A Dictionary of Linguistics

A Dictionary of Linguistics

A Dictionary of Linguistics

A Dictionary of Linguistics

Excerpt

Grammatical terminology, based upon the prescriptive principles of Classical grammarian's and the well-defined structure of the Indo-European languages, has been traditional since the days of ancient Greece.The largely historical linguistic discipline evolved in the course of the 19th century led to the creation of a considerable body of terms used to describe changes of a diachronic nature.It remained for the 20th century, with its emphasis upon synchronic, descriptive and structural linguistics, to evolve another, abundant terminology which is, even at the present moment, in a state of flux, with new terms being created and existing terms being either discarded or redefined and reinterpreted.There is obvious need for a work of reference that will present, with simplified definitions, at least the more commonly used and accessible terms in vogue among those who devote themselves to linguistic pursuits.Accordingly, the editors have endeavored to compile a dictionary that will include:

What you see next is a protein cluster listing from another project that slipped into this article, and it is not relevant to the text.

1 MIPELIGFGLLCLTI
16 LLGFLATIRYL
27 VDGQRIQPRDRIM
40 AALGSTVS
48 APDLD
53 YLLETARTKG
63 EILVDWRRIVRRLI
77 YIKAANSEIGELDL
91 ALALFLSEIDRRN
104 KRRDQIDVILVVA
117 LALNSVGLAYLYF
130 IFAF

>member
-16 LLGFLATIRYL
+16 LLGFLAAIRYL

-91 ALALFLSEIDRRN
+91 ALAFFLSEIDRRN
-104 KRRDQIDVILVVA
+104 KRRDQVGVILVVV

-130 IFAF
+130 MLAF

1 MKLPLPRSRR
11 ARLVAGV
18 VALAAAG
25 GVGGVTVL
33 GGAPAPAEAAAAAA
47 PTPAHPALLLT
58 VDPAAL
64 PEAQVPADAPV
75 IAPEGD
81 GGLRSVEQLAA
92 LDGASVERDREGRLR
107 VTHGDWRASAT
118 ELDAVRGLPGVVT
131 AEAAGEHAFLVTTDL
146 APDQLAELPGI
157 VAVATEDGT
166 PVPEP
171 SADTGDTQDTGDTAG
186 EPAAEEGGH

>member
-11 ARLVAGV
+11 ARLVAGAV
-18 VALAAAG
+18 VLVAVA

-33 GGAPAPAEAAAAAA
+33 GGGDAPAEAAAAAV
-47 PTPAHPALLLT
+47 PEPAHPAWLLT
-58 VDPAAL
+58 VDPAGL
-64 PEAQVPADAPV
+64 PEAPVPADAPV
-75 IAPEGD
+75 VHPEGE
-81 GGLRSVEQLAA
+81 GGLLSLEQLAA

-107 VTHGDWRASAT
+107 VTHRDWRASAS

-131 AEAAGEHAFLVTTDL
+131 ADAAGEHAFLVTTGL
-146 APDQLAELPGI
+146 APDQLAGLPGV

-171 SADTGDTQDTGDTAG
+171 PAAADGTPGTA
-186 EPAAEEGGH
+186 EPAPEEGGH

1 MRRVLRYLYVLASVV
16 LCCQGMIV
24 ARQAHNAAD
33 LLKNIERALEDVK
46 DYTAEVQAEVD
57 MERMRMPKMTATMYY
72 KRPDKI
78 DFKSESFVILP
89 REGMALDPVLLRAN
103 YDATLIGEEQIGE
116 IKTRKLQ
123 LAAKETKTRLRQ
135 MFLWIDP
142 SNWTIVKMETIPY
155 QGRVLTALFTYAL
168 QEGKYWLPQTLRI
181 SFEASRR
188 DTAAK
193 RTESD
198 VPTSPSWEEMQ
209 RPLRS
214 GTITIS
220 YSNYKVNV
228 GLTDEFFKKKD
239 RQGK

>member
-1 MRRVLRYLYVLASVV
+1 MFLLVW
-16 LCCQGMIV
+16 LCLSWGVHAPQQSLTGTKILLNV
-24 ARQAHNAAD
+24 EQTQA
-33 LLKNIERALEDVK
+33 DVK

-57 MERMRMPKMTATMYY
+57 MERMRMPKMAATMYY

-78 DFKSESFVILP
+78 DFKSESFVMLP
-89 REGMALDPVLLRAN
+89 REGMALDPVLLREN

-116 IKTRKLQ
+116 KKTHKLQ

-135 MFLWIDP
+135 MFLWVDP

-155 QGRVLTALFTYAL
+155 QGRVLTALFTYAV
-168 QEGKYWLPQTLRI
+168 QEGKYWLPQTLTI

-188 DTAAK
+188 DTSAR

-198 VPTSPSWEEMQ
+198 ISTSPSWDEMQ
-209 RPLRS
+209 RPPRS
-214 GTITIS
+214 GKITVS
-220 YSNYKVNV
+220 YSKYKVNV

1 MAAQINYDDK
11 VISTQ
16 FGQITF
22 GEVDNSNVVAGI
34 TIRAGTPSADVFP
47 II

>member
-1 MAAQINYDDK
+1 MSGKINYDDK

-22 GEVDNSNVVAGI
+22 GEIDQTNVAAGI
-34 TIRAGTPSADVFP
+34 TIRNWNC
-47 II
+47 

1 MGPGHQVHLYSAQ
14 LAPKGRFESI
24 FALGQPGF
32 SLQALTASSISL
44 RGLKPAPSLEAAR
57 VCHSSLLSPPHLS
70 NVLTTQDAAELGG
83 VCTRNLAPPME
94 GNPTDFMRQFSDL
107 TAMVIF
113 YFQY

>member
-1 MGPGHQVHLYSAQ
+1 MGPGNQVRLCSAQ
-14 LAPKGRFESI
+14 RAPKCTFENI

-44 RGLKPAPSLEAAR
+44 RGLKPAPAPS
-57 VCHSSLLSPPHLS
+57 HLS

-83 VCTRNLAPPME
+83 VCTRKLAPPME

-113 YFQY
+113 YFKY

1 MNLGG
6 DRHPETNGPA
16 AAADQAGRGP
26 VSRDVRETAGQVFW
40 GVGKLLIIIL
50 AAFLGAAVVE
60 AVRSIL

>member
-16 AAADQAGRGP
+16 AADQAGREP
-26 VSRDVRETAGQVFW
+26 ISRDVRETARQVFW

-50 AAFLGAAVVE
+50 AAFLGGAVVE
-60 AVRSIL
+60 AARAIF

a. the general run of traditional grammatical terms, even though they already appear in standard dictionaries and works of reference;

b. the more frequently used terminology of the field of historical linguistics, as it is used in the manuals of the last century and a half;

c. that portion of the terminology of modern descriptive linguistics concerning which there is some measure of agreement among its users;

d. the names, affiliations, and very brief descriptions of the major languages and dialects of the world, both past and present.

This work makes no pretense whatsoever of being either definitive or exhaustive. The field of linguistic terminology changes . . .

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